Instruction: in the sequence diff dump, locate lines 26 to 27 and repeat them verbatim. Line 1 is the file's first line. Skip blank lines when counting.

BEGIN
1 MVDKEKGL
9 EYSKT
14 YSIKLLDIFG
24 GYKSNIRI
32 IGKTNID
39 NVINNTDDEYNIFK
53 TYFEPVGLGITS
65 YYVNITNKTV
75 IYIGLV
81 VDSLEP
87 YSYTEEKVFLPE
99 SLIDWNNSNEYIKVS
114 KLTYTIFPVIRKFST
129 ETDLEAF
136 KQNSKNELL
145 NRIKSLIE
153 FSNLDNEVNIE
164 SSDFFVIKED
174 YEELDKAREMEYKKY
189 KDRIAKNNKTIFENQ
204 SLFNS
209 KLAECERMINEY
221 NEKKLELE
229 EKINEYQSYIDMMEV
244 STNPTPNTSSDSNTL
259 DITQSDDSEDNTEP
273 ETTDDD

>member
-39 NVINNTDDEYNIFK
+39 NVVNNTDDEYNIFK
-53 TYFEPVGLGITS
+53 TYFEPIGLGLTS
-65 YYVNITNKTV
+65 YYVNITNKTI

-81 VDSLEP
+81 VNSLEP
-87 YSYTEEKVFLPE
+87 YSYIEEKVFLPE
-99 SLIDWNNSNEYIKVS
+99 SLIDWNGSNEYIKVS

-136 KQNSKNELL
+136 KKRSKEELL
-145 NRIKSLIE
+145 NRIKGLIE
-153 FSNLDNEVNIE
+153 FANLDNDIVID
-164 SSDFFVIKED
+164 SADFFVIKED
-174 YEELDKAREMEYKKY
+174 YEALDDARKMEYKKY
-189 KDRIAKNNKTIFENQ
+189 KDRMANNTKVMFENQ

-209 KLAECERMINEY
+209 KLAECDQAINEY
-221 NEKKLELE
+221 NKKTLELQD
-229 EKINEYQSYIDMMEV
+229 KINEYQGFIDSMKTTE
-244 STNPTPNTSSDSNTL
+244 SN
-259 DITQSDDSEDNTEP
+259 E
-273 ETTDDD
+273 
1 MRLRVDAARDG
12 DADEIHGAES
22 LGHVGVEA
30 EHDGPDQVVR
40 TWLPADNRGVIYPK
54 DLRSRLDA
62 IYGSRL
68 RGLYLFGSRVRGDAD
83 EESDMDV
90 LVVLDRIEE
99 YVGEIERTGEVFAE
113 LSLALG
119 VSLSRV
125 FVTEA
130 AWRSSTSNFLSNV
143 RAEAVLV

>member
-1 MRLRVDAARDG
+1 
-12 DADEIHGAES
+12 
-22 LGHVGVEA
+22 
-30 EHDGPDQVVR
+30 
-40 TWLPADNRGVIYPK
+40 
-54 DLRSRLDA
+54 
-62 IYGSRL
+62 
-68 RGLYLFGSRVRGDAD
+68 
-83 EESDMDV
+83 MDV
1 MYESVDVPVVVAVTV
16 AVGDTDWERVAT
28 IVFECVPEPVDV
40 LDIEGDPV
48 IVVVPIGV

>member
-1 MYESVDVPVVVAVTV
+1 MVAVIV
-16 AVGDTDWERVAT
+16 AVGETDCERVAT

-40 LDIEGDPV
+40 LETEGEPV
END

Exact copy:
259 DITQSDDSEDNTEP
273 ETTDDD